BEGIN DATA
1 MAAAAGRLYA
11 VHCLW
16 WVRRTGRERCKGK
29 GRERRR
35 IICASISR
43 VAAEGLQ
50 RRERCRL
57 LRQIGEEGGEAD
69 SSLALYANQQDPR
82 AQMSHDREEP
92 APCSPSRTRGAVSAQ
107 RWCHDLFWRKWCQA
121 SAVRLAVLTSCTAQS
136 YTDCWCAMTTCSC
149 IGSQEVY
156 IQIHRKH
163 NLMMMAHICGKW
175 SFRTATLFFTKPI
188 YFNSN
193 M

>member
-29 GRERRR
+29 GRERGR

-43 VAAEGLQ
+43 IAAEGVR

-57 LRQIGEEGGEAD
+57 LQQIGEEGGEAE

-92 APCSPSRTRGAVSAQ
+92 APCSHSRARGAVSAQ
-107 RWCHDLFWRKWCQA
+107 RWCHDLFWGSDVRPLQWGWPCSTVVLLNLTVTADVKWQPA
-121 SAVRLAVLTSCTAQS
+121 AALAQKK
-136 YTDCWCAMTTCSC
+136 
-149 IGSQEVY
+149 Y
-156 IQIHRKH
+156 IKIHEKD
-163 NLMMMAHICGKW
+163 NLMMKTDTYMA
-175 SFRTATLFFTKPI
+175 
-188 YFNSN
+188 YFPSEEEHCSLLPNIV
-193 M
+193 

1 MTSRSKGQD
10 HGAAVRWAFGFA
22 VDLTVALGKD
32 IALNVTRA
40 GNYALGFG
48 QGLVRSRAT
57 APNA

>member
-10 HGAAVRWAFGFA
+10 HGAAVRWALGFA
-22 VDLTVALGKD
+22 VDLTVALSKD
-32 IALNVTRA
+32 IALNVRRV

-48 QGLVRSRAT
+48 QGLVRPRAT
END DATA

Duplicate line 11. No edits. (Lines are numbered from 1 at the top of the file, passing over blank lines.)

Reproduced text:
92 APCSPSRTRGAVSAQ